Adventure Travel Packing List

Photo:Dan Holz/Tandemstock

Get Equipped for Every Kind of Journey

Traveling is both exciting and a little bit daunting. Who doesn’t like to explore near and far? But planning and packing can be overwhelming. Packing too little and packing too much both have drawbacks. 

Use this comprehensive list to get started. And remember, you'll also need to customize your gear for specific activities. If you booked a guided trip, make sure you know what equipment is provided and what you'll need to bring. 

Our philosophy: Keep it simple. Go as light as possible without forgoing the essentials, and you’ll be happy to be a nimble traveler.  

This Packing List Covers:

  • Travel Documents 
  • Personal Items
  • Travel Gear 
  • Gadgets
  • Travel Apparel
  • Flight Essentials 
  • Hostel Comfort

Travel Documents and Planning

Organize your travel documents and make digital and print copies of everything before you go. Take printed copies of all essential documents, and have access to digital copies online. Clean out your wallet and only take what you need. 


You'll need an identification card for any travel, but also a passport if you are traveling internationally. Make sure your ID is current and will not expire within six months of your last day of travel.


If your destination requires obtaining a visa before arrival, allow plenty of time for the process and bring copies.  

Travel Insurance

Trip protection is relatively inexpensive and can be a lifesaver if you have lost luggage, trip cancellations, injuries, or illness. If you forgo travel insurance, be sure to call your health insurance provider and understand your coverage before you go. 

Local Currency

If you are traveling internationally, go to your bank and exchange money before you depart (you’ll get a better rate at the bank than the airport). It's good to have cash on hand when you arrive. Research the destination to learn about bank and ATM access and if the region where you'll be traveling accepts credit cards or primarily deals with cash. Always have small bills handy.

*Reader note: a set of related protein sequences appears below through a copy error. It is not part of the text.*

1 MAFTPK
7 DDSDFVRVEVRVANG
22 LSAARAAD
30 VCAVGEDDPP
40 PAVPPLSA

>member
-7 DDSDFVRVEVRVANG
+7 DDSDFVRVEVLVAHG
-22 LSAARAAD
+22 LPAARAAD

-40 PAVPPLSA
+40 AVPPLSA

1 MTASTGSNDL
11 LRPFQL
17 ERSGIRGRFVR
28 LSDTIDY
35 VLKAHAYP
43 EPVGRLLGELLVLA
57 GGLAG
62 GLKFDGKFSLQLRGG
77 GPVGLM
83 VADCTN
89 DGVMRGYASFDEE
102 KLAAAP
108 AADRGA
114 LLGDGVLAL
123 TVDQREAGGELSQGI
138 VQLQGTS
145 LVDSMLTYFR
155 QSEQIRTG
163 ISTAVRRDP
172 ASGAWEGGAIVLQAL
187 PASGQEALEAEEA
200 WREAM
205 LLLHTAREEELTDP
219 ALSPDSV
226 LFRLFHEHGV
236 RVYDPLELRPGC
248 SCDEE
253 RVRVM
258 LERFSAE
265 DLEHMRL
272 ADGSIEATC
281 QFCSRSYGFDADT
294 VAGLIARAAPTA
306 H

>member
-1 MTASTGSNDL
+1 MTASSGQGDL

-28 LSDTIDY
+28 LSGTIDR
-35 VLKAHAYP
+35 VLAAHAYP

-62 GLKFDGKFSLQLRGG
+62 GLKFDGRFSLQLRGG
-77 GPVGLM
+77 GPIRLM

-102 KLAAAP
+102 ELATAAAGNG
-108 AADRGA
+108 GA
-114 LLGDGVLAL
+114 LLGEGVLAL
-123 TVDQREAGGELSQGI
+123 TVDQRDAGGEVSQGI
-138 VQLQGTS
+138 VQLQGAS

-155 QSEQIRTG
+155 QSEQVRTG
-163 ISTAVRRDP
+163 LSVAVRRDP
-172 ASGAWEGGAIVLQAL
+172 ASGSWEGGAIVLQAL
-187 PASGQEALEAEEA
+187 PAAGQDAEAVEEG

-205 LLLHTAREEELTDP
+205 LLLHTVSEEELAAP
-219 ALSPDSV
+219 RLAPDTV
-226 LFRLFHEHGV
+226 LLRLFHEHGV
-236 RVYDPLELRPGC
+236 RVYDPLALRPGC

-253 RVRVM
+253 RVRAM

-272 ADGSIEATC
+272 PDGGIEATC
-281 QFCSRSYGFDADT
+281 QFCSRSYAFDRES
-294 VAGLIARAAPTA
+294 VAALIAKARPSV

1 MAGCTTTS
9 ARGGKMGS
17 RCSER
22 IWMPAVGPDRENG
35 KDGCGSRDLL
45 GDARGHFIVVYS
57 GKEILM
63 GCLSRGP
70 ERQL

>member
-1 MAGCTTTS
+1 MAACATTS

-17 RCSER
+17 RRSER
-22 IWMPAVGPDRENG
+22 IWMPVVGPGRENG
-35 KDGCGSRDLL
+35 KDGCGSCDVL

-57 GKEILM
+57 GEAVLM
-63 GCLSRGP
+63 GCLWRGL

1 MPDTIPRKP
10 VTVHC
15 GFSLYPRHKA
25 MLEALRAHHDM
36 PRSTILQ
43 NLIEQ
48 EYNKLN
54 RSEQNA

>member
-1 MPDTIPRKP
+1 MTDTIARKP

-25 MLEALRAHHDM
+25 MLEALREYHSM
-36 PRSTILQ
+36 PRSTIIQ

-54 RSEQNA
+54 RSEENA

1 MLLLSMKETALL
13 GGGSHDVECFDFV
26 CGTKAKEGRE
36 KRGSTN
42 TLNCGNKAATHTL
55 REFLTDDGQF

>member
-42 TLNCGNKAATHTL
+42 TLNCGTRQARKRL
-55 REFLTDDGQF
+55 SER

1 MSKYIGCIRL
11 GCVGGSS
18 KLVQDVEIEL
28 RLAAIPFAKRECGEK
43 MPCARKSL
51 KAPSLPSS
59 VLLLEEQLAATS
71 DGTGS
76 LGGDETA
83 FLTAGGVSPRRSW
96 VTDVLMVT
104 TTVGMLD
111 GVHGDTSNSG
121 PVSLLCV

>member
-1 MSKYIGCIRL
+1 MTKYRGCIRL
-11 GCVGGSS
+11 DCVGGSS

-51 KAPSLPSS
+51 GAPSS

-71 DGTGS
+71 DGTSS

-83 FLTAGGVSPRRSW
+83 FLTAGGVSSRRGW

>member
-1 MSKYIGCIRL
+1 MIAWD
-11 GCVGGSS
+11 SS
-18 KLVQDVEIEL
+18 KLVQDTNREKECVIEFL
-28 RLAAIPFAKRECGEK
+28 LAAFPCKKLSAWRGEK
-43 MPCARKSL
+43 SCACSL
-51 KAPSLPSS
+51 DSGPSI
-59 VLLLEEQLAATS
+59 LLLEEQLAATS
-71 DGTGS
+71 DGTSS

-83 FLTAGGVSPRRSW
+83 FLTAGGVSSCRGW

Itinerary and Reservations

Print itinerary and reservation confirmations and have digital copies accessible.  

Emergency Contacts

 Leave a copy of your itinerary and travel documents with emergency contacts at home. Print a list of emergency contacts, and keep it with your wallet or travel documents. 

Financial Institutions

Set a travel alert with dates and destinations with your credit card companies and banks. 

Travel Advisories

Check the U.S. State Department website for travel advisories for your destination before you plan your trip and again just before you go. 

Personal Items


Buy travel-size toiletries or refillable bottles, including toothbrush, toothpaste, face wash, shampoo, and conditioner. 


Bring all prescription medications that you will need for the duration of your trip, plus at least a week’s extra in case your return is delayed. 

First Aid Kit

Pack a basic first aid kit with antiseptic wipes, antibiotic ointment, gauze pads and bandages, medical tape, tweezers, scissors, and safety pins. Also, consider bringing medications including an antihistamine, anti-inflammatory, sleep aid, eye drops, anti-diarrheal, and motion sickness. For extended trips to remote areas, consider asking your doctor for a prescription to a broad-spectrum antibiotic.   


Protect yourself with an SPF lotion. 

Hand Sanitizer

Enough said. 


While pandemic mask mandates have lifted in some regions, they are still required in other areas and most transportation. Masks are also recommended to combat pollution.

Instant Coffee

If you need caffeine to get going, instant coffee will be like gold when there’s no cafe in sight. 


Bring bars and trail mix, anything to hold you over on long travel days. 


These are just the basics; you might need additional equipment for activity-specific trips. For guided trips, be sure to check on what gear is provided.

Pack or Duffel Bag

A travel pack, duffel bag with straps, or conventional backpack all work, depending on your trip details. 

Day Pack

You'll want a smaller backpack for day trips and plane travel.


At the very least, you’ll want comfortable hiking shoes that can double as town footwear. Depending on conditions and plans, you might also want a lightweight pair of sandals or trail runners.     


A hands-free headlamp is a must for the backcountry, and is also handy for lodging with unreliable lighting, navigating dark city streets, and more.